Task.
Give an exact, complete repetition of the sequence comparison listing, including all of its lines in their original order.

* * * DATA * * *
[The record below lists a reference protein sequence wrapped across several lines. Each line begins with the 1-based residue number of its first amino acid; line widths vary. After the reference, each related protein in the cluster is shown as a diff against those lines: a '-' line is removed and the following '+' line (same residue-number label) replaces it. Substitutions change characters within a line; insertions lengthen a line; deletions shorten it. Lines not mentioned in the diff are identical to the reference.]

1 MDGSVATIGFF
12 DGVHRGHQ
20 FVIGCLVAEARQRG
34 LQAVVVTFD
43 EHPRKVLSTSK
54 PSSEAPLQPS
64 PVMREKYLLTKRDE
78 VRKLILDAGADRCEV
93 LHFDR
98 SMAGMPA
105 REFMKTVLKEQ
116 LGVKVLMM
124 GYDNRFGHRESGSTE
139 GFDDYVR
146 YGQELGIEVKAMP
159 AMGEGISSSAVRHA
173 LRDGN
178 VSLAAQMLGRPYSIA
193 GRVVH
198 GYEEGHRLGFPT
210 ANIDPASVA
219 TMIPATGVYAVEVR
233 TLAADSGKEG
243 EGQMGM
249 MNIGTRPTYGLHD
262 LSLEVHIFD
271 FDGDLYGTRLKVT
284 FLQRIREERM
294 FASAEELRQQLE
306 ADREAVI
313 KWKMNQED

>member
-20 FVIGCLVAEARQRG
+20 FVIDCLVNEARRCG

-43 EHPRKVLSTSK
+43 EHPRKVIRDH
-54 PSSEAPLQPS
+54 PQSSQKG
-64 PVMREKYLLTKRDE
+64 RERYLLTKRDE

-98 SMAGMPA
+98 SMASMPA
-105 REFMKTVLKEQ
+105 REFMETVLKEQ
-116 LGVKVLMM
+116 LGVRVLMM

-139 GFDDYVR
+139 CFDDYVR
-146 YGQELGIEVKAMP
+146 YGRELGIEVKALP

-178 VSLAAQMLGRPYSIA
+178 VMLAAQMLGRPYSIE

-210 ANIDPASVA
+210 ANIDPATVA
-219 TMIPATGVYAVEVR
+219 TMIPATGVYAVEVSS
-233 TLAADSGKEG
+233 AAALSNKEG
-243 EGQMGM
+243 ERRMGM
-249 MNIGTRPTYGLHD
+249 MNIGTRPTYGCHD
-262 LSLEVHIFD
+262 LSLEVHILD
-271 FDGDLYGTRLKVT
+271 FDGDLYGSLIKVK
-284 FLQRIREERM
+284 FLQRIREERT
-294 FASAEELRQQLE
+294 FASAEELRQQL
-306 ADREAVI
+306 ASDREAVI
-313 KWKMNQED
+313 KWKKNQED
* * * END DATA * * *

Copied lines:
[The record below lists a reference protein sequence wrapped across several lines. Each line begins with the 1-based residue number of its first amino acid; line widths vary. After the reference, each related protein in the cluster is shown as a diff against those lines: a '-' line is removed and the following '+' line (same residue-number label) replaces it. Substitutions change characters within a line; insertions lengthen a line; deletions shorten it. Lines not mentioned in the diff are identical to the reference.]

1 MDGSVATIGFF
12 DGVHRGHQ
20 FVIGCLVAEARQRG
34 LQAVVVTFD
43 EHPRKVLSTSK
54 PSSEAPLQPS
64 PVMREKYLLTKRDE
78 VRKLILDAGADRCEV
93 LHFDR
98 SMAGMPA
105 REFMKTVLKEQ
116 LGVKVLMM
124 GYDNRFGHRESGSTE
139 GFDDYVR
146 YGQELGIEVKAMP
159 AMGEGISSSAVRHA
173 LRDGN
178 VSLAAQMLGRPYSIA
193 GRVVH
198 GYEEGHRLGFPT
210 ANIDPASVA
219 TMIPATGVYAVEVR
233 TLAADSGKEG
243 EGQMGM
249 MNIGTRPTYGLHD
262 LSLEVHIFD
271 FDGDLYGTRLKVT
284 FLQRIREERM
294 FASAEELRQQLE
306 ADREAVI
313 KWKMNQED

>member
-20 FVIGCLVAEARQRG
+20 FVIDCLVNEARRCG

-43 EHPRKVLSTSK
+43 EHPRKVIRDH
-54 PSSEAPLQPS
+54 PQSSQKG
-64 PVMREKYLLTKRDE
+64 RERYLLTKRDE

-98 SMAGMPA
+98 SMASMPA
-105 REFMKTVLKEQ
+105 REFMETVLKEQ
-116 LGVKVLMM
+116 LGVRVLMM

-139 GFDDYVR
+139 CFDDYVR
-146 YGQELGIEVKAMP
+146 YGRELGIEVKALP

-178 VSLAAQMLGRPYSIA
+178 VMLAAQMLGRPYSIE

-210 ANIDPASVA
+210 ANIDPATVA
-219 TMIPATGVYAVEVR
+219 TMIPATGVYAVEVSS
-233 TLAADSGKEG
+233 AAALSNKEG
-243 EGQMGM
+243 ERRMGM
-249 MNIGTRPTYGLHD
+249 MNIGTRPTYGCHD
-262 LSLEVHIFD
+262 LSLEVHILD
-271 FDGDLYGTRLKVT
+271 FDGDLYGSLIKVK
-284 FLQRIREERM
+284 FLQRIREERT
-294 FASAEELRQQLE
+294 FASAEELRQQL
-306 ADREAVI
+306 ASDREAVI
-313 KWKMNQED
+313 KWKKNQED